Legislation to legalise same-sex marriage is to be published by the Scottish Government before the end of the year.
Deputy First Minister Nicola Sturgeon today confirmed the Scottish Government’s intention to legislate for same-sex marriage with the first same-sex couples potentially able to marry by early 2015.
However, Sturgeon added that the draft legislation will be accompanied by important protections for freedom of speech and religion.
“We believe that in a country that aspires to be an equal and tolerant society, as we do in Scotland, this is the right thing to do,” she said.
“However, we recognise and respect the concerns that some have expressed, in particular the concerns that have been expressed by the churches, and we are determined that the legislation will be accompanied by protections for freedom of speech and religion.”
Sturgeon said these concerns must be properly addressed and as such a focused consultation with stakeholders will take place to inform the drafting of legislation. However, she stressed that no religious body will be compelled to conduct same-sex marriages.
Where a body does decide to conduct same-sex marriages, individual celebrants who consider such ceremonies to be contrary to their faith will also be protected. In this regard, Sturgeon said the Scottish Government is working with the UK Government to secure an amendment to the UK Equality Act before the formal introduction of a Bill to the Scottish Parliament.
The announcement came as the Scottish Government published analysis of the 77, 508 consultation responses received up until December last year. Of the standard responses received, 65 per cent of Scottish respondents were in favour of same-sex marriage with 35 per cent against. However, the inclusion of postcards and petitions in this total found only 36 per cent were in favour compared to 64 per cent against.
Sturgeon said the Government had taken “great care” in reaching its decision and had weighed up the consultation responses along with further indicators of public opinion.
“I think it is important to stress that we recognise and respect the fact that there are very deeply held views on both sides of this debate and it is simply not possible for this government or indeed any government to completely reconcile those points of view. But what we can do is seek to proceed in a way that seeks to understand and address the concerns that some people have and have expressed on this issue.”
She said the government had also taken into account support expressed by leaders of the other party leaders in Scotland. While Sturgeon warned against pre-judging a legislative process, she observed that, at present, there appears to be a parliamentary majority in favour of same-sex marriage.
“I think if the Government wasn’t committing today to bringing forward legislation there would undoubtedly be a Member’s Bill brought forward on this issue,” the Deputy First Minister said.
Equality campaigners have celebrated the decision and called it a “a proud day for Scotland”.
Tom French, Policy Coordinator for the Equality Network, said that in making this announcement the Scottish Government has shown its “determination to make Scotland a more progressive country”.
He added: “Same-sex marriage is about equality and freedom. The freedom for couples, and religious and humanist groups that want to, to celebrate same-sex marriages. But equally, upholding the freedom of other religious groups to say no to same-sex marriages. That’s the right way for Scotland to deal with the different opinions on this.”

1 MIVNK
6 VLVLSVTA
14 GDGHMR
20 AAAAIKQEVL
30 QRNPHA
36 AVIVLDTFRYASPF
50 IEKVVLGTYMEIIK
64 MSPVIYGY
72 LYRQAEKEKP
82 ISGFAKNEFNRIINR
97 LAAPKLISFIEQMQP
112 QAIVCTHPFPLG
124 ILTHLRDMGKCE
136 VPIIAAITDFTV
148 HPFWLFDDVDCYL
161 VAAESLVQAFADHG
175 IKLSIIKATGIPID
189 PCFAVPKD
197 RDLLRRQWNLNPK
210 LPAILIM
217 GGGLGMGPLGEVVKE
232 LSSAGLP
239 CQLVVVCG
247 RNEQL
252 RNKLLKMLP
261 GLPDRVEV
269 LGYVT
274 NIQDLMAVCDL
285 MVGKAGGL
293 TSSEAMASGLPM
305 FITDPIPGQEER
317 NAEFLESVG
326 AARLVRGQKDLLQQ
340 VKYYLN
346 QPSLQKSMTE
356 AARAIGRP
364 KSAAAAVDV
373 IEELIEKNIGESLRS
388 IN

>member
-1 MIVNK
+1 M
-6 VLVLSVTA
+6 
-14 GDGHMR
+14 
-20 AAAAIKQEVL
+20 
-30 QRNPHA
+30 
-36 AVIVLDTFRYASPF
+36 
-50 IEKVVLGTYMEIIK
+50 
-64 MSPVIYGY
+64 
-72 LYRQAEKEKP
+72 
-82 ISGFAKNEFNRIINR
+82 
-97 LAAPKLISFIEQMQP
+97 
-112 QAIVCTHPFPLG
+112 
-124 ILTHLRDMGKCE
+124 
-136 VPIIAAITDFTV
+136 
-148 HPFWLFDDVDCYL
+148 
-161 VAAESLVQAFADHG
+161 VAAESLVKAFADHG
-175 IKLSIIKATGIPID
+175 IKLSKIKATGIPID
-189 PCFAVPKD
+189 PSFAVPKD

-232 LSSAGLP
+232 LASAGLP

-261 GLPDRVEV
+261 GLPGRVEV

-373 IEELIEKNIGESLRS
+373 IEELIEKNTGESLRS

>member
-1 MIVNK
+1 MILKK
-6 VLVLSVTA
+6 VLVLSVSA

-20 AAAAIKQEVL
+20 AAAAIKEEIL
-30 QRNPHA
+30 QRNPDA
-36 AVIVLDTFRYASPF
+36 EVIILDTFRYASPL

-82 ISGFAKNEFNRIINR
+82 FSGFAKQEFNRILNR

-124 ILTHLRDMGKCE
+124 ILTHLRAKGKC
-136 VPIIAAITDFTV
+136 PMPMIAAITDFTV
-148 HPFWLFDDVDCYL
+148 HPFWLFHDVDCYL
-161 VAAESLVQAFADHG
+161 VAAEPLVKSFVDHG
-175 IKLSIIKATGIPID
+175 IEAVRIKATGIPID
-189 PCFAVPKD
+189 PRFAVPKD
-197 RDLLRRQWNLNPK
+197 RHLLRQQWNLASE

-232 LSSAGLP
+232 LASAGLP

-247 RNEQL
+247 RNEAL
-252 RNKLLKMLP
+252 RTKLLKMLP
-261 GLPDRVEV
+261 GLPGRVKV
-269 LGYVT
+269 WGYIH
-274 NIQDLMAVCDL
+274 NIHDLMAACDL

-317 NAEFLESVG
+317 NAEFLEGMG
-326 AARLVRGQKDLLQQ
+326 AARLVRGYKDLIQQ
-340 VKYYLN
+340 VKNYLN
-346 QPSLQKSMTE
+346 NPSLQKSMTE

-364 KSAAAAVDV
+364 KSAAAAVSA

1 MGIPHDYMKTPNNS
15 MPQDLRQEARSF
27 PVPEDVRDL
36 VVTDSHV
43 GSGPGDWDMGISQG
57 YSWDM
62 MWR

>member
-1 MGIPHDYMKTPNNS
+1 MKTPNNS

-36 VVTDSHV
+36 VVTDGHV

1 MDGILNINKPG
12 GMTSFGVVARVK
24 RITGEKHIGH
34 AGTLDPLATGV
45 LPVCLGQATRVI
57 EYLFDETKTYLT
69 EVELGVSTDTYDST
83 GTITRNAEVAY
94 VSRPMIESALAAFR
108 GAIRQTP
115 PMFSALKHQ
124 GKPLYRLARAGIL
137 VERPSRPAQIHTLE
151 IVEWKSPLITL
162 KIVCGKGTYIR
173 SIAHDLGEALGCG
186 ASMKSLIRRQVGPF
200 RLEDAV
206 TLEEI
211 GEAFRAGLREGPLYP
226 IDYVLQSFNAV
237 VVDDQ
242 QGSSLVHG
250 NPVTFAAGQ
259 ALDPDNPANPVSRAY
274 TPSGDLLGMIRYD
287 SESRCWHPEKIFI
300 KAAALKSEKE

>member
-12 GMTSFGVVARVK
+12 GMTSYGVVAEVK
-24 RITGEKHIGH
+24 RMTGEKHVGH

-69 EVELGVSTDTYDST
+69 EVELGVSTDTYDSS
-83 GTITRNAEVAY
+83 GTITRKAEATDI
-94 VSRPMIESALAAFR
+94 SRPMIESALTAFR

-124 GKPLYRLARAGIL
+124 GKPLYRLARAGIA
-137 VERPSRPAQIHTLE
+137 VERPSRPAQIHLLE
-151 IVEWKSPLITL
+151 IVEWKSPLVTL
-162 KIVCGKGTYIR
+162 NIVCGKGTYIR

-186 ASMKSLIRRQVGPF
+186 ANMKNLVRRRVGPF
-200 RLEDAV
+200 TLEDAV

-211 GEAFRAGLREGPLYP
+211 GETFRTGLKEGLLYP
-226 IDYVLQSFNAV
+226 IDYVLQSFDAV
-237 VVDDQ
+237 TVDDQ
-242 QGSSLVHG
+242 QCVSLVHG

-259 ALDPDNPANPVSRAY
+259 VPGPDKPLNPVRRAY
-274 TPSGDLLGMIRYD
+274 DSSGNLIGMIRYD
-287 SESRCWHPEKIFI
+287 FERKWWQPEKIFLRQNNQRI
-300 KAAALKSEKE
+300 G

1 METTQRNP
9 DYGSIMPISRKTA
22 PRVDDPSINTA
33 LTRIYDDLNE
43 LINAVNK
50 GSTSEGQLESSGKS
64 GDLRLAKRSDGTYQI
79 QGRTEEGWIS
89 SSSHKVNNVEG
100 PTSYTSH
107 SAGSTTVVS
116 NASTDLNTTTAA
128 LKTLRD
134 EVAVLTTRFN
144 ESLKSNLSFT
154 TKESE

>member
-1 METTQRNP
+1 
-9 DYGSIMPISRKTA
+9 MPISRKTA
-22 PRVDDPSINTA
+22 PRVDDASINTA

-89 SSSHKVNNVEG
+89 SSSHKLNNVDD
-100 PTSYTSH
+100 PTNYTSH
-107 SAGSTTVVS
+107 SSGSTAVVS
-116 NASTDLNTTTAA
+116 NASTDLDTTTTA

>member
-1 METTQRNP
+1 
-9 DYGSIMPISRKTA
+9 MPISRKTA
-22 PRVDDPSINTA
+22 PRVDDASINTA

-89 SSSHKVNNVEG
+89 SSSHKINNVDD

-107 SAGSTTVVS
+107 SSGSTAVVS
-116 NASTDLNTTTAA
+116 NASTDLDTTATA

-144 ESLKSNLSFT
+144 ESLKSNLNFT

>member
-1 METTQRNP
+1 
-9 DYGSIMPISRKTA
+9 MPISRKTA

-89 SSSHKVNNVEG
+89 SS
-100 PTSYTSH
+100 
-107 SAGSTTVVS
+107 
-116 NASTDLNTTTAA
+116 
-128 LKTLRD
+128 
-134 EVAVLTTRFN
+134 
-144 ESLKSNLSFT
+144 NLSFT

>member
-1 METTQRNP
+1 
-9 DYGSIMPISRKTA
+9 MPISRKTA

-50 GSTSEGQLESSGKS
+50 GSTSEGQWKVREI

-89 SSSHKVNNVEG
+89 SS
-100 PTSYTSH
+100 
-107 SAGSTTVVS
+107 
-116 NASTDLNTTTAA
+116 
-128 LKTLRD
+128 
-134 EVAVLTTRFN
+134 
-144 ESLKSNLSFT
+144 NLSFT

French said the network has no problem with the Scottish Government seeking the amendment to the Equality Act and “fully expect” the UK Government to cooperate.
Grant Costello MSYP, Chair of the Scottish Youth Parliament, which led an award-winning campaign in support of equal marriage, further backed today’s announcement, calling it “the civil rights battle of our generation”.
“Today the Scottish Government made it clear it stands with our generation on the side of equality. Scotland’s young people are overwhelmingly in favour of Equal Marriage. They want a Scotland where two people who love each other should be able to marry. We thank the Scottish Government for listening to Scotland’s young people and commit to working with them to make Equal Marriage a reality.”
MSPs from across the parties also welcomed the decision.
“This is an important step and I am pleased that the Scottish Government has accepted the principle of same sex marriage,” Johann Lamont MSP, leader of the Scottish Labour Party, said.
“While this has not been an easy debate, we must now build on the emerging consensus to deliver real marriage equality for Scotland.”
Scottish Greens co-convener Patrick Harvie MSP said the decision “sends the right message about Scotland as a society,” and added that the “writing is on the wall for those backward individuals who argue that same sex relationships should be treated as second class”.
He said: “Marriage has huge symbolic significance to many people, and should be available to all couples who want to celebrate their love regardless of sexual orientation.”
However the Greens also urged the Government not to allow further delay while it lobbies for changes to UK equality law. “It’s clear that religious freedom can be protected and extended within existing equality law, and I would urge the Scottish Government not to delay progress until the changes they want are made by the UK Government. This issue has been on hold for too long already.”